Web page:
By Laura Prater
National POW/MIA Recognition Day honors those men and women who were prisoners of war and those who are still missing in action. In the United States, this day is observed annually on the third Friday in September.
Although this day was first recognized in 1979, the POW/MIA Recognition Day was established under the 1998 Defense Authorization Act and is one of six days that federal law requires the POW/MIA flag be flown at all places designated by the Secretary of Defense. Although it is not a federal public holiday, National POW/MIA Recognition Day is a national observance.
Recognizing the day
During my younger years in military life, my friends and I would throw a barbecue and hang out. Were we really honoring those who were prisoners of war or missing in action? I can see the debate on either side, honestly. But, it was our way of recognizing those were were gone but not forgotten. No matter how we argue for or against my early days of remembering, my friends and I were still remembering the sacrifice and service.
Many people across the United States pause to remember the sacrifices and services of prisoners of war and those missing in action, as well as the families left behind. The majority, if not all, federal buildings fly the National League of Families POW/MIA flag, which symbolizes the nation’s remembrance of those who were imprisoned while serving in conflicts and those who remain missing.
Throughout the United States, rallies and parades are held recognizing the day. Joint prayers are made for POWs and MIAs. Posters are displayed at post offices, college campuses and public buildings to bring remembrance to the day. Ceremonies, speeches and other events to observe the day are also held in places such as museums, war memorials, the Pentagon, and state capital buildings.
As I’ve grown older, I don’t throw barbecues anymore. Instead, I have a quiet remembrance sometime throughout the day. I’m reminded of those who have gone before me who didn’t make it back or those who were imprisoned by the sight of the black and white distinctive flag I see waving in the wind throughout the country. I think of the families who have loved ones who went missing and who never received closure. I can’t imagine the questions these family have that have never been answered. I’m also reminded of those who were prisoners of war who were certainly tortured and how their life was forever affected.
The Defense POW/MIA Accounting Agency’s mission is to provide the fullest possible accounting for our missing personnel from past conflicts to their families and the nation. Within this mission, the agency searches for missing personnel from World War II (WWII), the Korean War, the Vietnam War, the Cold War, the Gulf Wars, and other recent conflicts. The agency’s research and operational missions include coordination with hundreds of countries and municipalities around the world.
According to the Defense Department’s POW/MIA Accounting Agency, more than 83,000 Americans remain missing from WWII, the Korean War, the Vietnam War, the Cold War, and the Gulf Wars/other conflicts. Out of the 83,000 missing, 75% of the losses are located in the Asia-Pacific, and over 41,000 of the missing are presumed lost at sea (i.e. ship losses, known aircraft water losses, etc.).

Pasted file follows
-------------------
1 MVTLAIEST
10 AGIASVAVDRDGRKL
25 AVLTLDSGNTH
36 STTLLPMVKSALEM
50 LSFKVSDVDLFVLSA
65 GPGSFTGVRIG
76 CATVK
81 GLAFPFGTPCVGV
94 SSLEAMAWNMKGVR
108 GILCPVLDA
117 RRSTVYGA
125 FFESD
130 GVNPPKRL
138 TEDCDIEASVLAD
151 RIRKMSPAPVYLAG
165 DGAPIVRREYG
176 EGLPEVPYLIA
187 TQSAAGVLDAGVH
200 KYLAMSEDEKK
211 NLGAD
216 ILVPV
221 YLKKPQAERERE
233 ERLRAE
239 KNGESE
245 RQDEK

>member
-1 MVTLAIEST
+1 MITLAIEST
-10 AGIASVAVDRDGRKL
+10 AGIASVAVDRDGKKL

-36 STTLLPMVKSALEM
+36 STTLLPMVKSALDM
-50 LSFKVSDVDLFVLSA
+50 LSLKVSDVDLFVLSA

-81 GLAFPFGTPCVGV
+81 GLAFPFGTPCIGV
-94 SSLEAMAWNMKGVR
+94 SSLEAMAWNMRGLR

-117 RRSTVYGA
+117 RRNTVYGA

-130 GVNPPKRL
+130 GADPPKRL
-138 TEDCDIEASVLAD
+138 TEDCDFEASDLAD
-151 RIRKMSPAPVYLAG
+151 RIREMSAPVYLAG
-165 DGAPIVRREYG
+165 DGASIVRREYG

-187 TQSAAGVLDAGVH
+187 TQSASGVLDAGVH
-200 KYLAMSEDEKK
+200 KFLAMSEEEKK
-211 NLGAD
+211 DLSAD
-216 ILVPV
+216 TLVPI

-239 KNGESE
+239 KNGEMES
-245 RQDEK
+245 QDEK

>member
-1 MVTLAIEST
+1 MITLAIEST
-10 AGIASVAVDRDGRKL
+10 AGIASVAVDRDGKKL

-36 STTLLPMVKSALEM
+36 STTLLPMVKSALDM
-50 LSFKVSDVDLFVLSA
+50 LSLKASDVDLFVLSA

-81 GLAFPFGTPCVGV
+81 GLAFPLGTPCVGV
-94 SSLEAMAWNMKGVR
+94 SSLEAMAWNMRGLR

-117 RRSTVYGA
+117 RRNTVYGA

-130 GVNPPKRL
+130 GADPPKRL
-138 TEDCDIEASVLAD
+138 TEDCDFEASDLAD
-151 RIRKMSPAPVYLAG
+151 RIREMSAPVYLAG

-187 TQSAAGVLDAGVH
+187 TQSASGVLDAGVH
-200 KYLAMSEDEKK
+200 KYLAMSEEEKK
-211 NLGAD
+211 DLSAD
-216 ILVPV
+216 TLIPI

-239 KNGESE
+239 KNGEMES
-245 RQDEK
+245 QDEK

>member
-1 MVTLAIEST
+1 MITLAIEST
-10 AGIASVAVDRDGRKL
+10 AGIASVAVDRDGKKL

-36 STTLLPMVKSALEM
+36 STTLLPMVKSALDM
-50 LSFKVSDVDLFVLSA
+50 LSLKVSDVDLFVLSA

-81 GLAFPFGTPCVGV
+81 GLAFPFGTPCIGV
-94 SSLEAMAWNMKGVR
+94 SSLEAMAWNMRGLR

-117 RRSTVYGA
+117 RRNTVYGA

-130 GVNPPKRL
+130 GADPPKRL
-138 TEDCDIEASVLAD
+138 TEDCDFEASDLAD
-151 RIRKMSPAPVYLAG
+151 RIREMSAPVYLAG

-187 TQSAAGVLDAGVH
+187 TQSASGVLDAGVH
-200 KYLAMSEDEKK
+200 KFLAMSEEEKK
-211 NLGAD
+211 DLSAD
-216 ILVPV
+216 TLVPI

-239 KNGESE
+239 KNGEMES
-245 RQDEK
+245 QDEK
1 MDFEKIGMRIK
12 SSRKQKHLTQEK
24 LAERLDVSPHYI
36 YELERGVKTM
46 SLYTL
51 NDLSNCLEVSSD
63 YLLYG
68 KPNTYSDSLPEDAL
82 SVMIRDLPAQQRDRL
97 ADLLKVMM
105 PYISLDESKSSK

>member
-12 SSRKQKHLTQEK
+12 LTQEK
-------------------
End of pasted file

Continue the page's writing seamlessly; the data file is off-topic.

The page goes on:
Up to eight times a year, government officials meet with MIA family members who live within a 350-mile radius of major metropolitan areas across the country. These meetings are designed to address the individual needs of the family members while bringing information to their communities. Government officials also meet one-on-one with family members to discuss the details of each of their cases. About 150-200 family members and 30 government officials attend each meeting. The Department of Defense has conducted these update programs since 1995, reaching more than 17,000 family members face-to-face.
Prisoners of War
Many former Prisoners of War (POW), especially from the Vietnam era, are still alive today. The most recognized POWs are Sam Johnson (Texas Congressman) and John McCain (Senator). A few of you will remember Jessica Lynch from the Iraq War.
I’ve had the opportunity to talk to a few POWs about their experiences. All of them have stated one thing in common: “I was lucky to make it home.”
That one comment resonated deep inside me. My husband was lucky to make it home, but these service members endured hardship and travesty that none of us can comprehend. A day of remembrance for these POWs and the MIAs who never made home seems frail in comparison to their sacrifices.
For more information about POW/MIA day and what has been done to find the more than 83,000 still missing, I encourage you to visit the Defense POW/MIA Accounting Agency. You can read the latest news releases concerning service members who have been accounted, recent news and stories, and family event/briefing schedules. On the POW/MIA flag is written, “You are not forgotten.” I hope you join my family and me in never forgetting until every story is told.
Laura Prater is a long time Army wife, her husband just retired after 20 years Active Duty this past July. She, her husband, and family are still very active in the military community. Laura is an area volunteer for National Military Family Association and also contributes occasionally to MilitaryOneClick as part of their Blogger Brigade. In addition to all this Laura is a homeschool mom to their three boys. You can find Laura and Clay writing about homeschool, faith, military life, and much more at www.raisingsoldiers4christ.com.